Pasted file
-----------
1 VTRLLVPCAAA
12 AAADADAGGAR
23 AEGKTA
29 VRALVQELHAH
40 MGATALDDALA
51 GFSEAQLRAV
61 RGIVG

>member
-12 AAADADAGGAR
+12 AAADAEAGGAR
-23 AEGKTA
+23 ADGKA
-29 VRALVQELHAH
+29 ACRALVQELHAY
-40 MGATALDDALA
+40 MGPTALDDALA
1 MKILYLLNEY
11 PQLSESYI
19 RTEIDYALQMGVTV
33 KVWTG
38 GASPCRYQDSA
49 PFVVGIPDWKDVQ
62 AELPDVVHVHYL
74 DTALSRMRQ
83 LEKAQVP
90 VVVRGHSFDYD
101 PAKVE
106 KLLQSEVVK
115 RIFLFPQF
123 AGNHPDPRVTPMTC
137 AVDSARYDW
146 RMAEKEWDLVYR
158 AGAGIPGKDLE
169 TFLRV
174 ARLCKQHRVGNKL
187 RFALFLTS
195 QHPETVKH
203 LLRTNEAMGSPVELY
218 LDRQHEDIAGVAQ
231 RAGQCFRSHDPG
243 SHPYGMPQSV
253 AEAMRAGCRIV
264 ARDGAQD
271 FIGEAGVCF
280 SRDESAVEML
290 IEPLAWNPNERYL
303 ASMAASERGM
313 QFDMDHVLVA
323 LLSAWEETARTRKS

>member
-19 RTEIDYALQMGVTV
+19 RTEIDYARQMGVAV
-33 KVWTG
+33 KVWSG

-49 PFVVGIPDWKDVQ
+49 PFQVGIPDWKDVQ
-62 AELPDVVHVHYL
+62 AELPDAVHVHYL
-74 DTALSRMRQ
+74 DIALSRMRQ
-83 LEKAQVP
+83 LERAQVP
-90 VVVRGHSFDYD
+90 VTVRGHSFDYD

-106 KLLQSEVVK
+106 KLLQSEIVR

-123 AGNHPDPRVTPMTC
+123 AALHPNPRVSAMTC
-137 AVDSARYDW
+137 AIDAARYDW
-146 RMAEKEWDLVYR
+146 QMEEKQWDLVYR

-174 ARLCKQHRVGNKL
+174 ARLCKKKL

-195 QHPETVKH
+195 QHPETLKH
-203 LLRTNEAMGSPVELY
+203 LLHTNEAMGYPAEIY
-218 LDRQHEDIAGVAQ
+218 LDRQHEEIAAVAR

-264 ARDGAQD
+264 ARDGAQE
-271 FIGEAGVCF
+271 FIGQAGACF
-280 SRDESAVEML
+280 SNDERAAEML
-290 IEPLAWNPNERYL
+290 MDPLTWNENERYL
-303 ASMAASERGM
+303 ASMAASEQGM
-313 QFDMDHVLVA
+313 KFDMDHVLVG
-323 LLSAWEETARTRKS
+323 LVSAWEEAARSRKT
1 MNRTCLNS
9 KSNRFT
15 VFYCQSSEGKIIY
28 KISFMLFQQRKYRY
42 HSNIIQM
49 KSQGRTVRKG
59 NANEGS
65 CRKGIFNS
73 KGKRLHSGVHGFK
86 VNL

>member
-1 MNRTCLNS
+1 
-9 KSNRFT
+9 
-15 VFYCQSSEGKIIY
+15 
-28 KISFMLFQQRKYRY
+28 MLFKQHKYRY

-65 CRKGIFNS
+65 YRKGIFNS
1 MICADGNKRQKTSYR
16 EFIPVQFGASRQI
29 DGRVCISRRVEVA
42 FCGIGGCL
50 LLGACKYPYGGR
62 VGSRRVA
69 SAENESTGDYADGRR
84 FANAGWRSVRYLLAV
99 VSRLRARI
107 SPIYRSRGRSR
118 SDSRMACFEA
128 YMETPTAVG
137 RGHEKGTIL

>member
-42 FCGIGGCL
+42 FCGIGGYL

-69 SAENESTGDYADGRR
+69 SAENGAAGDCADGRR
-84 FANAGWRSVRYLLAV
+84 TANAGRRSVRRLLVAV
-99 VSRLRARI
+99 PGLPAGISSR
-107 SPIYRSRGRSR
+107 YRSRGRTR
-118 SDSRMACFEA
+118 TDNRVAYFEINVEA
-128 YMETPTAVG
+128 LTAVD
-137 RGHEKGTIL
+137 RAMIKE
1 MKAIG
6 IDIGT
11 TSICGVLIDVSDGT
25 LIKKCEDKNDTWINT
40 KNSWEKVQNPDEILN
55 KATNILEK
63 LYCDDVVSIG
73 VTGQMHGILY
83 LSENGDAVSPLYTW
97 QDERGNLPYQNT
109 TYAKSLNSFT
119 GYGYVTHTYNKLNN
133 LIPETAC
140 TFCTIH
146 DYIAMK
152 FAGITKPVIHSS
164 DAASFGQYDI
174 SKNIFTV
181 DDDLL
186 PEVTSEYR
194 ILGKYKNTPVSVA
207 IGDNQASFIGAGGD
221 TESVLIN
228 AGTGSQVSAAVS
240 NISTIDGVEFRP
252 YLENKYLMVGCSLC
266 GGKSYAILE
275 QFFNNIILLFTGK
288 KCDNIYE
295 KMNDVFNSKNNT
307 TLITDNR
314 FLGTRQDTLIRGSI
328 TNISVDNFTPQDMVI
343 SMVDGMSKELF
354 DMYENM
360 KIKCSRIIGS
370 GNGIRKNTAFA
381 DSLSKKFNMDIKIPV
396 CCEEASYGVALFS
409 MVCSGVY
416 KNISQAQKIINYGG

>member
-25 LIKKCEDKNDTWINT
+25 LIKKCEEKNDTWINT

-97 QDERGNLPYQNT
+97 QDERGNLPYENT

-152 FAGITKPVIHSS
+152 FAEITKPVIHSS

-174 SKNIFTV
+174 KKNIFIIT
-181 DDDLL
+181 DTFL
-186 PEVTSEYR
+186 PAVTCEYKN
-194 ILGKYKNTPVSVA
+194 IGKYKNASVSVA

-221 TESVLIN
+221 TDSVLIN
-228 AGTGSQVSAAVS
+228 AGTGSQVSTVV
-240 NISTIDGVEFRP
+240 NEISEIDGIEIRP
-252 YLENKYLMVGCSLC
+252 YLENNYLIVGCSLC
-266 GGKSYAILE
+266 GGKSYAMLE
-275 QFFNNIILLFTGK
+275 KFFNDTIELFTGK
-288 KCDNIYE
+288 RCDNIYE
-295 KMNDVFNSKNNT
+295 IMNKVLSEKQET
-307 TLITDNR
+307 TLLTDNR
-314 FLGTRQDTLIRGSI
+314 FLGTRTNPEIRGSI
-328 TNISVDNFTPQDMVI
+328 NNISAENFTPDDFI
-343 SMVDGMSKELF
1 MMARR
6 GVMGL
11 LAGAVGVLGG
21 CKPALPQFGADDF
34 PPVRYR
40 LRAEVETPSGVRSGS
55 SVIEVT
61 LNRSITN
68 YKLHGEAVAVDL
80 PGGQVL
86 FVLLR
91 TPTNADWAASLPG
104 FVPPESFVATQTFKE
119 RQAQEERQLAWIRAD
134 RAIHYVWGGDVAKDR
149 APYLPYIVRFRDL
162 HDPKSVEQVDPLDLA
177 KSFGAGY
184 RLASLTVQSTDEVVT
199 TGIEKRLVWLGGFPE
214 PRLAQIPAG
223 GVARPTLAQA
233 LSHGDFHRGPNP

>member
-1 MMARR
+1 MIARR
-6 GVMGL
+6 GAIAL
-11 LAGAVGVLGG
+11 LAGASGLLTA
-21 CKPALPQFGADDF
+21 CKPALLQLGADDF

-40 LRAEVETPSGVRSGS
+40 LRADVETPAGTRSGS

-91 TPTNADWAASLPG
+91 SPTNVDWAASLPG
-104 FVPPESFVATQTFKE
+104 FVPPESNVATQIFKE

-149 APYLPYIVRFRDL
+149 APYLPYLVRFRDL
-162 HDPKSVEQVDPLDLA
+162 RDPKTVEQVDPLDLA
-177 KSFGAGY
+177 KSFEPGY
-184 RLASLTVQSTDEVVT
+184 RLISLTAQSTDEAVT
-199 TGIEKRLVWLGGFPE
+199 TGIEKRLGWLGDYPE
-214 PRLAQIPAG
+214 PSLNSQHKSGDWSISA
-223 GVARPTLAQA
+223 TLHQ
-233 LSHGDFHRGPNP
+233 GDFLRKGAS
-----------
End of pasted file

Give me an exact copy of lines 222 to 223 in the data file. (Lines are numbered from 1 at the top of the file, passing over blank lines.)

-328 TNISVDNFTPQDMVI
+328 NNISAENFTPDDFI